-- Dow poised to edge lower after best day since April

-- Mexican peso under pressure after President Trump's comments

-- WPP pulls down media shares in Europe

A rally in global stocks stalled Wednesday after the Dow Jones Industrial Average's biggest daily advance since April.

Some analysts attributed the caution to comments from U.S. President Donald Trump on Tuesday threatening to shut down the government to secure funding for a wall on the southwest border as well as warnings on trade policy.

Futures suggested the Dow would open 43 points lower after Asian shares reversed early gains to end little changed. The Stoxx Europe 600 edged down 0.3% midday, following its best session in over a week.

"It seems inconceivable that the debt ceiling won't be moved as it has been umpteen times, but the nearer the deadline comes it will make people nervous," said Russ Mould, investment director at AJ Bell.

The Mexican peso, among the year's best-performing currencies, dropped 0.8% against the dollar after the comments on trade and a border wall, while market havens including gold and the Japanese yen drew modest support.

Still, many investors noted that recent jitters have come in thin summer trading and U.S. stocks remain close to record highs. The Dow added nearly 200 points on Tuesday as shares rebounded from a recent bout of risk aversion.

"With valuations elevated here, the market is going to be more vulnerable to short-term negative news and negative shocks," said Katie Nixon, chief investment officer at Northern Trust Wealth Management.

"But unless something really impacts the economy, it's unlikely that the market impact will be long-lasting," she said, given the current state of growth and corporate earnings.

In U.S. premarket trading, shares of Lowe's fell 5%, leading declines in the S&P 500, after its second-quarter revenue missed expectations.

In Europe, the media sector led declines as shares of WPP PLC, the world's largest advertising company, fell 12% after it lowered its forecast for the full year, reflecting a wider slowdown in industries such as consumer goods and retail.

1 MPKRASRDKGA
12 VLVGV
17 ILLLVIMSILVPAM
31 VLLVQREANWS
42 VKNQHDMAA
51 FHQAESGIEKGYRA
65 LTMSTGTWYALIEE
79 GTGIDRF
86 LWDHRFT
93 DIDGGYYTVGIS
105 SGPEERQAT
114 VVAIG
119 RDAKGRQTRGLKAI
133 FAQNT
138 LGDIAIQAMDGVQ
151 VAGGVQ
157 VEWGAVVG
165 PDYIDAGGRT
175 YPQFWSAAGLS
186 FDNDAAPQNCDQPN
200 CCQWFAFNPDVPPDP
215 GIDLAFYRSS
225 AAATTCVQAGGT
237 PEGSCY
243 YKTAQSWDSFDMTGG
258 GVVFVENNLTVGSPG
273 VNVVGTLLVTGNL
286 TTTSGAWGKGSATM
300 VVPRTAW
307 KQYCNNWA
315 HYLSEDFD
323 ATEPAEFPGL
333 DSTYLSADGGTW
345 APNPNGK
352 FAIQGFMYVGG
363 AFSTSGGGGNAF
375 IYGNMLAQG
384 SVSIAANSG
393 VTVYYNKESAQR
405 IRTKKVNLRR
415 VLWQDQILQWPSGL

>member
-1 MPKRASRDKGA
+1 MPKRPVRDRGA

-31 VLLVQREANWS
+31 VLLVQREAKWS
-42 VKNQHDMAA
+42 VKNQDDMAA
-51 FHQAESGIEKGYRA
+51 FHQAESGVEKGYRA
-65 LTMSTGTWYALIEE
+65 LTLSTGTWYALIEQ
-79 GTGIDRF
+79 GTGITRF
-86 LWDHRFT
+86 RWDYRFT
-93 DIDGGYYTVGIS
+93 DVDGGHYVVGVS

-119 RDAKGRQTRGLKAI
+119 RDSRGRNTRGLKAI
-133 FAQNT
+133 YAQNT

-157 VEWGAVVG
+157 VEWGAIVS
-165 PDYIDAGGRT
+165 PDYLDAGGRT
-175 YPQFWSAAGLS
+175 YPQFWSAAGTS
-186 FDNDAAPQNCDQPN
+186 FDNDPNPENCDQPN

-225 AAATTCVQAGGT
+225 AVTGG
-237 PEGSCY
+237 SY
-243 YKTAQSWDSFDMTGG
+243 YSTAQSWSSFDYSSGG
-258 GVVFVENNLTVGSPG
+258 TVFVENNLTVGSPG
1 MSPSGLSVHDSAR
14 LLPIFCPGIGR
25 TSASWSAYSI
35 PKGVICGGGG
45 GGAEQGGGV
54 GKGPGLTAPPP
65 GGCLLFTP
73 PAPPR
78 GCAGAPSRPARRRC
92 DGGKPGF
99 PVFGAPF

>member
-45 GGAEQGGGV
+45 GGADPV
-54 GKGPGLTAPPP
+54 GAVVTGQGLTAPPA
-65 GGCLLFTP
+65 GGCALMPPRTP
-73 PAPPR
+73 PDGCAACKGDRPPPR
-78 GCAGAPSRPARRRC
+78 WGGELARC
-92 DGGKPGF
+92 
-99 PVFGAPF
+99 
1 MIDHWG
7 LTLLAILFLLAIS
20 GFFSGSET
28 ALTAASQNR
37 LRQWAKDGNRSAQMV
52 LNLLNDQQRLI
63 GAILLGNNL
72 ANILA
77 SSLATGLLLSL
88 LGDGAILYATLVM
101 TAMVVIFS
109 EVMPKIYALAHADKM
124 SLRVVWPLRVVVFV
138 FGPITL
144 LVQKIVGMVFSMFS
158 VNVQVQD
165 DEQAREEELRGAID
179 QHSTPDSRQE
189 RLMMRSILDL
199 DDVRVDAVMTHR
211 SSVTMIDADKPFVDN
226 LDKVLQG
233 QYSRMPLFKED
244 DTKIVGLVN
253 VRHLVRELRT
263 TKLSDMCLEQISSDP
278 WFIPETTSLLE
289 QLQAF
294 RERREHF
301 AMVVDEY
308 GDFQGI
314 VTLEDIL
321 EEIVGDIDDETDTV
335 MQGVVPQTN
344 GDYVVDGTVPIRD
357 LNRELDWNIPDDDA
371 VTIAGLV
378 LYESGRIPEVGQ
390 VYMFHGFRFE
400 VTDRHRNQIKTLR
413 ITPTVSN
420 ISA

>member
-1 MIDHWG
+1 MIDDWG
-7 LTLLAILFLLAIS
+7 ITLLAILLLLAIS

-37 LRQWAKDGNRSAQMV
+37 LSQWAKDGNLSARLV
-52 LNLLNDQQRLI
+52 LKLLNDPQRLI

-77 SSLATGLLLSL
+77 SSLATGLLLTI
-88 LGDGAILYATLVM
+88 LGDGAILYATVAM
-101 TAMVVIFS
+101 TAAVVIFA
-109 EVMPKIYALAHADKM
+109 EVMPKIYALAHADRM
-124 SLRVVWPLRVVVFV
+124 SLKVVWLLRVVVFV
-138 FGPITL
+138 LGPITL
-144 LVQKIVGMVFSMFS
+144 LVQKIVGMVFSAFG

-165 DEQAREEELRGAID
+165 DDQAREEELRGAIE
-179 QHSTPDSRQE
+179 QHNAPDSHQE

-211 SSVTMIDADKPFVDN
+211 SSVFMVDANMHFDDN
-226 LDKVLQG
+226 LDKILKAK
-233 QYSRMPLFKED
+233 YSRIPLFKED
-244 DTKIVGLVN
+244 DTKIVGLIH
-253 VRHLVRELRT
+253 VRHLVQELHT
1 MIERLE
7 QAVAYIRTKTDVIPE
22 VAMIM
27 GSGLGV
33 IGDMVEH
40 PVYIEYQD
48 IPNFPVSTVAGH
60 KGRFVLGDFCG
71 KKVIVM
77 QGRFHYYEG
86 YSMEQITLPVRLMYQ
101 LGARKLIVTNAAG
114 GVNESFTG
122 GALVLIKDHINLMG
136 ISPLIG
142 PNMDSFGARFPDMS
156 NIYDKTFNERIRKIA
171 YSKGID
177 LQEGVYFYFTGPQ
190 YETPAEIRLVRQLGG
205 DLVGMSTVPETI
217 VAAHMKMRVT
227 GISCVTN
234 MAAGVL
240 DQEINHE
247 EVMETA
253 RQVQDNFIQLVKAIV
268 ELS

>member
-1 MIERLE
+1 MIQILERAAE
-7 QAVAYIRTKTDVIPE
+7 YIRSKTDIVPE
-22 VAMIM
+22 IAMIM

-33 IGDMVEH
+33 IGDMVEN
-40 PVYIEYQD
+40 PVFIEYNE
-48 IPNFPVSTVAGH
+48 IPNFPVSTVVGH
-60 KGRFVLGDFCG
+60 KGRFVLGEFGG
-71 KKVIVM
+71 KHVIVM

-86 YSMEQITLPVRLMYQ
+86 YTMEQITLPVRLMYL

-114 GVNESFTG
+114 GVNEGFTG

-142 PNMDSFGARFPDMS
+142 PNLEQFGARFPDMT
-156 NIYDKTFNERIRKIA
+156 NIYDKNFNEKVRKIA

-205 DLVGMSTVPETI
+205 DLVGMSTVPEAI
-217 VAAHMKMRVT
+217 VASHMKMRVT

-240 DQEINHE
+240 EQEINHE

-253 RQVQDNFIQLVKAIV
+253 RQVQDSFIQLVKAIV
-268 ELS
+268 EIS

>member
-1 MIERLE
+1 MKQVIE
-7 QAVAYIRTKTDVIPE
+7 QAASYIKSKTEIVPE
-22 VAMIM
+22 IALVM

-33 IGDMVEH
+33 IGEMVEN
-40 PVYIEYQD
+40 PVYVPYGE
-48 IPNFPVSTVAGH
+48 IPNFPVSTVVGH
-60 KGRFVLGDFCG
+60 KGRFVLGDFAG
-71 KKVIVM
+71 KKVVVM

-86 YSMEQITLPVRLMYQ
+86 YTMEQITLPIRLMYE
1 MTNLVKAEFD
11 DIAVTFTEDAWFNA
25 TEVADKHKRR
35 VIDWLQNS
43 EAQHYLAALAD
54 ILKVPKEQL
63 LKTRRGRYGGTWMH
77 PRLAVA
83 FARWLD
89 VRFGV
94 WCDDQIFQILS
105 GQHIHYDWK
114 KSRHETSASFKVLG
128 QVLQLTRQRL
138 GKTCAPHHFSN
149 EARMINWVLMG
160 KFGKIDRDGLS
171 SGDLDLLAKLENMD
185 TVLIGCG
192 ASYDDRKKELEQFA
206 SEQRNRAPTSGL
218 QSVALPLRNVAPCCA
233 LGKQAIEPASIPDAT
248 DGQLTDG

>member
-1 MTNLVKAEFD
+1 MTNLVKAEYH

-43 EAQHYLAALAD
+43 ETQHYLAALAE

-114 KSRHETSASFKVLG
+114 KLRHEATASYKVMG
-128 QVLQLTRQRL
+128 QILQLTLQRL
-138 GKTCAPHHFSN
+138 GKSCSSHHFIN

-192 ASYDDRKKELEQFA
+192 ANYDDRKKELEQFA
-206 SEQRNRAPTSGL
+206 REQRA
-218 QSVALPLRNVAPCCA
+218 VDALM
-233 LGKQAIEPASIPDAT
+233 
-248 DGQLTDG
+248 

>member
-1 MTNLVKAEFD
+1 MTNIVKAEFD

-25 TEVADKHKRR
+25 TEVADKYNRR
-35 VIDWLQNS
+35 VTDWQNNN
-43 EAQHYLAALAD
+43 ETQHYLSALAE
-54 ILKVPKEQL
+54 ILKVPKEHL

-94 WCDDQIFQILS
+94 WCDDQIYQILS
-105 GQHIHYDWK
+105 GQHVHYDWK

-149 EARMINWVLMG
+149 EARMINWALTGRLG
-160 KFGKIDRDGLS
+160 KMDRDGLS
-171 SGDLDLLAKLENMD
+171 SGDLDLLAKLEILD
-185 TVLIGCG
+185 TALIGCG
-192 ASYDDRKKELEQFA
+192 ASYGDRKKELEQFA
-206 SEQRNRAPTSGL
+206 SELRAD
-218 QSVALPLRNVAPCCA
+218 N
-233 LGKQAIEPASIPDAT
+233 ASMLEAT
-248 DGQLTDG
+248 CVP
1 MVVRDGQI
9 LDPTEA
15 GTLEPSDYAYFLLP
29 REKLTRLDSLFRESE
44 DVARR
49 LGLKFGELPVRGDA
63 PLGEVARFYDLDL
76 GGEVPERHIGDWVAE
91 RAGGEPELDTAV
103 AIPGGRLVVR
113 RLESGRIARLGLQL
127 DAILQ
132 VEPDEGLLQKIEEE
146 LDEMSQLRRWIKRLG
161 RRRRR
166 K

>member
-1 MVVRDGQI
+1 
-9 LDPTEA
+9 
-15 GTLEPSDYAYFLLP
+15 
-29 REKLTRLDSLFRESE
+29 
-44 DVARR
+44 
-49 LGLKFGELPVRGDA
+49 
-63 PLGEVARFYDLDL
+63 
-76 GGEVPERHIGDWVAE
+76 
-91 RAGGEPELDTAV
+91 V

Analysts also pointed to nervousness ahead of a central banking conclave in Jackson Hole, Wyo., beginning Thursday, where investors are eyeing any clues about monetary policy in the U.S. and eurozone.

"The most interesting questions come from the ECB right now given the economies there have generally done better than expected," said Mr. Mould.

The euro was up 0.2% at $1.1784 on Wednesday after purchasing managers' surveys showed the eurozone economy maintained its solid growth momentum in August.

Earlier, Japan's Nikkei Stock Average rose as much as 0.9% from a four-month closing low but pared gains to 0.3% as the yen strengthened against the dollar.

Australia's stock benchmark shed early gains as losses deepened among shares of utilities companies. The S&P/ASX 200 was off 0.2%.

The Shanghai Composite Index was down 0.1%, ending a four-day rally, with steel and precious-metals stocks the biggest decliners amid a 5% pullback in iron-ore and steel-rebar futures. The country's steel association late Tuesday said it saw limited room for further price gains after a recent rally.

Trading in Hong Kong was halted as Typhoon Hato passed by the city.

Ese Erheriene, Nick Kostov and

Yifan Xie

contributed to this article.

Write to Riva Gold at riva.gold@wsj.com and Ese Erheriene at ese.erheriene@wsj.com

(END) Dow Jones Newswires

August 23, 2017 07:26 ET (11:26 GMT)